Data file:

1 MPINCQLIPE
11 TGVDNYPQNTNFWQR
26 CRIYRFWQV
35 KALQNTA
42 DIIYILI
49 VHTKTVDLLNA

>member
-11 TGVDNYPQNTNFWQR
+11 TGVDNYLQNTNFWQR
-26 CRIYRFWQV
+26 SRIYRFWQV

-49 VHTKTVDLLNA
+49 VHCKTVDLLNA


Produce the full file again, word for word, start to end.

1 MPINCQLIPE
11 TGVDNYPQNTNFWQR
26 CRIYRFWQV
35 KALQNTA
42 DIIYILI
49 VHTKTVDLLNA

>member
-11 TGVDNYPQNTNFWQR
+11 TGVDNYLQNTNFWQR
-26 CRIYRFWQV
+26 SRIYRFWQV

-49 VHTKTVDLLNA
+49 VHCKTVDLLNA